Graz coalition collapses

People’s Party (ÖVP) Graz Mayor Siegfried Nagl has ended his faction’s partnership with the Greens.

Nagl announced yesterday (Weds) that the Graz delegation of the ÖVP would not cooperate with the Greens after next year’s city parliament election regardless of the outcome. He criticised the Graz Greens for being unreliable when it comes to working for the city’s residents.

The mayor said his decision to cancel the government coalition agreement earlier than planned was based on disagreements regarding the redesign of a large part of the city. Nagl’s party wanted to turn a large area of the provincial capital of Styria into a new housing area for 12,000 people. Nagl – who is hotly tipped to take an important role in the ÖVP after the next national election – pushed for a plebiscite but the Green Party wanted to wait with holding a referendum until autumn.

Nagl underlined the positive effects of the project yesterday. Greens Vice Mayor Lisa Rücker said today Nagl “apparently lost his nerves”. Speaking to radio station Ö1, Rücker claimed that ÖVP strategists became nervous due to the upcoming elections. She said the annulment of the coalition must have strategic reasons. Rücker made aware of mounting conflicts about driving bans due to soaring fine dust rates and the high likeliness of smog in Graz.

The ÖVP has, according to analysts, the potential to win around 40 per cent in the next city hall vote. The Social Democrats (SPÖ) have chances to bag only 20 per cent, polls show. The Graz section of the SPÖ – which cooperates with the ÖVP in a federal government coalition and on provincial level – claimed it was “surprised” by the split of the ÖVP-Greens coalition. But the left-wing party also emphasised that the current situation could contain potentials for constructive decisions now that all factions are free from the bounds of partnerships.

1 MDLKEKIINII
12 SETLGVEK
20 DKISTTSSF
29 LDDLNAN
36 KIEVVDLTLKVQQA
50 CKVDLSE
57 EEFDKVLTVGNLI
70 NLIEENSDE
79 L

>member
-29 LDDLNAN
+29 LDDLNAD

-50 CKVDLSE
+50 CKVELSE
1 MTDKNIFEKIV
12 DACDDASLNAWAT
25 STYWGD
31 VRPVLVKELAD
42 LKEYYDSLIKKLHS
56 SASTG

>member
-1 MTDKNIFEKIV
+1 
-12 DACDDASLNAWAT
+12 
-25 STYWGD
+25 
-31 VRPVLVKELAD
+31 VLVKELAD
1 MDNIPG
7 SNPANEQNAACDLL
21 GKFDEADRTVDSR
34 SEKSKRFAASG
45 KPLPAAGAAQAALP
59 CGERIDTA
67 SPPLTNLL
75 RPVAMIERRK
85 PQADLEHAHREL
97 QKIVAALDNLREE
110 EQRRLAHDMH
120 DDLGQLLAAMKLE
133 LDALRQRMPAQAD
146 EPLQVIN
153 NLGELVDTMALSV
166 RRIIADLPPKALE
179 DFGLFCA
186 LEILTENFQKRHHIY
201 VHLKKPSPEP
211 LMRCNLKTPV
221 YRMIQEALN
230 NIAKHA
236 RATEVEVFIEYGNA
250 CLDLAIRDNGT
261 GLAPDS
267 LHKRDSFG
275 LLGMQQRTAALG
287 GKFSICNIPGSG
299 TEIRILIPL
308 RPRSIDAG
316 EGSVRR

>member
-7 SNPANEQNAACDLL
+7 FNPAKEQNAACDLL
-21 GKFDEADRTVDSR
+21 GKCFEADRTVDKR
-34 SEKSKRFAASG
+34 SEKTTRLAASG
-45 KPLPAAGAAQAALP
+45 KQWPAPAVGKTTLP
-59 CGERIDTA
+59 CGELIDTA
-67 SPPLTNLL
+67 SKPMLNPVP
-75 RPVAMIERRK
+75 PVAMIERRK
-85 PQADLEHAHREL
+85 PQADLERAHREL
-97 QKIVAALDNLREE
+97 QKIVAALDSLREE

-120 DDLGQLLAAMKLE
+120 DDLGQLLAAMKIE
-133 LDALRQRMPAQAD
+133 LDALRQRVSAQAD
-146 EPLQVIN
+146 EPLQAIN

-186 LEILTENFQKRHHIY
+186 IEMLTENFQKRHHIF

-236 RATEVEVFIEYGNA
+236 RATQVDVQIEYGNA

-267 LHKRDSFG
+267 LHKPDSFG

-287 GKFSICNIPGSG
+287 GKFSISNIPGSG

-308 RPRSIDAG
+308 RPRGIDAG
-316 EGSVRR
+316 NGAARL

The SPÖ appears to be aware of the growing demand among voters for more direct democracy as it promised to listen to Graz citizens’ opinion concerning the planned Reininghausgründe building project referendum. The widespread anger about an alleged rise of corruption in politics, tax hikes and never-ending conflicts within the government are expected to boost new movements like the Austrian Pirate Party (PPÖ). The party bagged 3.8 per cent in the recent Innsbruck city hall ballot.

Researchers said the PPÖ could do even better in the Graz election – but also in the federal vote scheduled for autumn 2013. Sophie Karmasin of Vienna-based public opinion agency Karmasin said especially the right-wing Freedom Party (FPÖ) could be affected by the new hype about the PPÖ.

Other experts said that all of the country’s established parties should fear the PPÖ – which has not revealed its stand on urgent topics like the Eurozone crisis, immigration and education – and other up-and-coming movements. ÖVP chairman Michael Spindelegger branded the PPÖ in a recent speech as “political clowns”. Vienna Green Party Vice Mayor Maria Vassilakou said her party might partner up with some PPÖ representatives. She said the Greens “will approach those who fight for data protection and a democratic internet”.